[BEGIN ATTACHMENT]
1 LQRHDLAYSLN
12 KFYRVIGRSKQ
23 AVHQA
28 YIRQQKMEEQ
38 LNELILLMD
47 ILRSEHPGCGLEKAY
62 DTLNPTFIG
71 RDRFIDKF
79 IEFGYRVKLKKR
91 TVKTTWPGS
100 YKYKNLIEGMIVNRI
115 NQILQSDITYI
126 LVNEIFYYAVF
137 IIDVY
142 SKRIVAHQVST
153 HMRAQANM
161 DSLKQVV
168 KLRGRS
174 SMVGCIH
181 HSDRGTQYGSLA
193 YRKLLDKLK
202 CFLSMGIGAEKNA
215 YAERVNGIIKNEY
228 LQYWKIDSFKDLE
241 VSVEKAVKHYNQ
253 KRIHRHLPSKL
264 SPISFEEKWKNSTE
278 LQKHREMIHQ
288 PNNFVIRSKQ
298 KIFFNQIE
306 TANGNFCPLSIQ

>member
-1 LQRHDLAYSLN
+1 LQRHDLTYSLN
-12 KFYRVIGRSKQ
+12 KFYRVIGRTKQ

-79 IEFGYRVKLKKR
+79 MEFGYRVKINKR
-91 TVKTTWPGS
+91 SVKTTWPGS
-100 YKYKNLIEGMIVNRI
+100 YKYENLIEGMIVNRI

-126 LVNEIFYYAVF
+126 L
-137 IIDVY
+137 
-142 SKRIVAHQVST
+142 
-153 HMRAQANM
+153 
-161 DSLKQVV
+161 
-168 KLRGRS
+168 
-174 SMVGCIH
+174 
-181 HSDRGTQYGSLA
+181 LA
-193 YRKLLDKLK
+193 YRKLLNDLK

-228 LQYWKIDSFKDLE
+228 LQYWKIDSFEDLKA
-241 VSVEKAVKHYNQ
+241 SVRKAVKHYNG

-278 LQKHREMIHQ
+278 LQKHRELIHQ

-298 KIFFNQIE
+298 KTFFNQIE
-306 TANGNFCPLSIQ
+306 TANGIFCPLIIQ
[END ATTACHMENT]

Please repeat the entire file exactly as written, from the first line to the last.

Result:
1 LQRHDLAYSLN
12 KFYRVIGRSKQ
23 AVHQA
28 YIRQQKMEEQ
38 LNELILLMD
47 ILRSEHPGCGLEKAY
62 DTLNPTFIG
71 RDRFIDKF
79 IEFGYRVKLKKR
91 TVKTTWPGS
100 YKYKNLIEGMIVNRI
115 NQILQSDITYI
126 LVNEIFYYAVF
137 IIDVY
142 SKRIVAHQVST
153 HMRAQANM
161 DSLKQVV
168 KLRGRS
174 SMVGCIH
181 HSDRGTQYGSLA
193 YRKLLDKLK
202 CFLSMGIGAEKNA
215 YAERVNGIIKNEY
228 LQYWKIDSFKDLE
241 VSVEKAVKHYNQ
253 KRIHRHLPSKL
264 SPISFEEKWKNSTE
278 LQKHREMIHQ
288 PNNFVIRSKQ
298 KIFFNQIE
306 TANGNFCPLSIQ

>member
-1 LQRHDLAYSLN
+1 LQRHDLTYSLN
-12 KFYRVIGRSKQ
+12 KFYRVIGRTKQ

-79 IEFGYRVKLKKR
+79 MEFGYRVKINKR
-91 TVKTTWPGS
+91 SVKTTWPGS
-100 YKYKNLIEGMIVNRI
+100 YKYENLIEGMIVNRI

-126 LVNEIFYYAVF
+126 L
-137 IIDVY
+137 
-142 SKRIVAHQVST
+142 
-153 HMRAQANM
+153 
-161 DSLKQVV
+161 
-168 KLRGRS
+168 
-174 SMVGCIH
+174 
-181 HSDRGTQYGSLA
+181 LA
-193 YRKLLDKLK
+193 YRKLLNDLK

-228 LQYWKIDSFKDLE
+228 LQYWKIDSFEDLKA
-241 VSVEKAVKHYNQ
+241 SVRKAVKHYNG

-278 LQKHREMIHQ
+278 LQKHRELIHQ

-298 KIFFNQIE
+298 KTFFNQIE
-306 TANGNFCPLSIQ
+306 TANGIFCPLIIQ